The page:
Part mystery, part compelling coming-of-age tale, The Cake House is a riveting debut novel that re-imagines the classic story of Hamlet amidst the hills of suburban Los Angeles.
Rosaura Douglas's father shot himself when her mother left him . . . or at least that's the story everyone is telling. Now her mother has remarried and Rosie is trapped in a new home she calls The Cake House, a garish pink edifice that's a far cry from the cramped apartment where she grew up. It's also the house where her father died—a fact that everyone else who lives there, including her mother, Dahlia, and her mysteriously wealthy stepfather, Claude, want to forget.
Soon, however, her father's ghost begins to appear; first as a momentary reflection in a window, then in the dark of night, and finally, in the lush garden behind the house where Rosie spends most of her days. After he warns her that Claude is not to be trusted, Rosie begins to notice cracks in her new family's carefully constructed facade. Dahlia is clearly uncomfortable in her marriage; her stepbrother, Alex, is friendly one second, distant the next, and haunted by troubles of his own; and Claude's business is drawing questions from the police. And as the ghost becomes increasingly violent--and the secrets of The Cake House and her family’s past come to light--Rosie must finally face the truth behind the losses and lies that have torn her life apart.
The Cake House by Latifah Salom is the story of a family disintegrating, a mystery, and a ghost that only its teenage protagonist Rosaura Douglas can see.
According to her mother, stepfather and the police, Rosaura's father shot himself when her mother left him. That leaves her trapped in a new house, The Cake House, as she calls it, a pink building that's nothing like the tiny apartment where she spent her childhood. Suddenly there is plenty of money, her step father buys her mother all sorts of gifts, and she is told that things will be different now. Everyone else, from her mother Dahlia to her stepfather Claude would just as soon forget all about Rosaura's father's death, but she can't, because his ghost is haunting her, and he warns Claude cannot be trusted.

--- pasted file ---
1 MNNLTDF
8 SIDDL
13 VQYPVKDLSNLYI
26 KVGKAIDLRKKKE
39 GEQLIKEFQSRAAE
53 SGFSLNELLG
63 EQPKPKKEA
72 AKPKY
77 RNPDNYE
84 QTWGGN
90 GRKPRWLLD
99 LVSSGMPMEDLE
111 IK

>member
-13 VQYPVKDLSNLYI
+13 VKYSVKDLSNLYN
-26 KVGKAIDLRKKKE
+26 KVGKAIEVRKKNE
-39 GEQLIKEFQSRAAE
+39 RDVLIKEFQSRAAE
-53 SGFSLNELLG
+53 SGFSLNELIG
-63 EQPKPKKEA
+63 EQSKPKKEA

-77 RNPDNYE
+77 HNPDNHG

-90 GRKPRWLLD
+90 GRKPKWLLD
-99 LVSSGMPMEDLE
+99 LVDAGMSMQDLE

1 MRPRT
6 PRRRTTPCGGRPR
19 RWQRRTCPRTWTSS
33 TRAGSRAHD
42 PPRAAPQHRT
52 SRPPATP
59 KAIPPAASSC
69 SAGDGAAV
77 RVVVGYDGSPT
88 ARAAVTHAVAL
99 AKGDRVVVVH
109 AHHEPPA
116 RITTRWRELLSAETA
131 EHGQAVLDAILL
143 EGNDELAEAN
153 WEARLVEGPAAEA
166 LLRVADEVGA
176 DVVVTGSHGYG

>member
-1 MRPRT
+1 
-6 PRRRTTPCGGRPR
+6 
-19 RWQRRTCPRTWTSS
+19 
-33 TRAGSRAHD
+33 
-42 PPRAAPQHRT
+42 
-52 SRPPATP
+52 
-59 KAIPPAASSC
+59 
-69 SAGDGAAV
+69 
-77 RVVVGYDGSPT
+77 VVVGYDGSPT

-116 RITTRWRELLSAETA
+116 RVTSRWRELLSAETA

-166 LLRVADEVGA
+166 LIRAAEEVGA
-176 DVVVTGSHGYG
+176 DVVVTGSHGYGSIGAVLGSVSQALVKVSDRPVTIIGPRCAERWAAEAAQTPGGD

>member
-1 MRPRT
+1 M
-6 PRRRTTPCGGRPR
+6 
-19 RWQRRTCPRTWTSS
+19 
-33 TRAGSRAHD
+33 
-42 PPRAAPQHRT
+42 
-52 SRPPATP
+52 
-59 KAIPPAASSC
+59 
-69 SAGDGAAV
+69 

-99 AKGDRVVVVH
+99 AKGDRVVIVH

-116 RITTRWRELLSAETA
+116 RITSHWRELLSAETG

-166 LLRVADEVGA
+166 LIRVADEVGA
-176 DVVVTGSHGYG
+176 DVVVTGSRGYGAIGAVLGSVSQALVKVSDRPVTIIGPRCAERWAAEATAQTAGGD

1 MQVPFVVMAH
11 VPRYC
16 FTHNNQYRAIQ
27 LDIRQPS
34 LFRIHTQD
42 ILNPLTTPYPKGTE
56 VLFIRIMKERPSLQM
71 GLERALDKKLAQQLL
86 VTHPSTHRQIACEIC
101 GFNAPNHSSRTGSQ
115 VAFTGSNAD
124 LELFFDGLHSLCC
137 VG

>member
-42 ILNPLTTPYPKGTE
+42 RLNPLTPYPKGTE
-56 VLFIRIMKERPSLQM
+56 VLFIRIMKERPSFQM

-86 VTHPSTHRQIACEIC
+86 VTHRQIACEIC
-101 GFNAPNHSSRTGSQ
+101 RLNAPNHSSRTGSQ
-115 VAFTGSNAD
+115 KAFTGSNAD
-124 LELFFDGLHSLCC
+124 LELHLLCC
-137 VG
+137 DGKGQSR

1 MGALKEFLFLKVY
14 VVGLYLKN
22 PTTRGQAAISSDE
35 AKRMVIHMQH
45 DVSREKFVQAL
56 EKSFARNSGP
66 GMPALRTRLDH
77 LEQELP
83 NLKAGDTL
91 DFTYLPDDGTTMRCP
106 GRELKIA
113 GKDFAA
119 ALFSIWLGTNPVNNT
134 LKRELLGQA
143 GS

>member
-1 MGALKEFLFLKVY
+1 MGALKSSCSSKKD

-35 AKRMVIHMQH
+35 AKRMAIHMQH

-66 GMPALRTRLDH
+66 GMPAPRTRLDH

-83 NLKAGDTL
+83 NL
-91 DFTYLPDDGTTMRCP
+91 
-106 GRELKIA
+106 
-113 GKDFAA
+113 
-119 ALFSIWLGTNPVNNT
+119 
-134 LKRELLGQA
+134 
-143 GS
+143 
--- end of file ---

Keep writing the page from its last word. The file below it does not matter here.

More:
Soon Rosaura notices that things are not as perfect as Claude would like them to think, his relationship with his son Alex is tense, there are strange phone calls that nobody will explain, and Claude always has money, but no apparent job. As Rosaura deals with her own loss, she has to reconcile her family's history with their current trajectory and finds that a ghost is far from the most frightening specter she faces.
This debut will be of interest to anyone looking for a coming of age novel that is unafraid to delve into family dysfunction, greed, and the ways tragedy can linger, whether or not readers believe in ghosts.
(Received a copy from the publisher)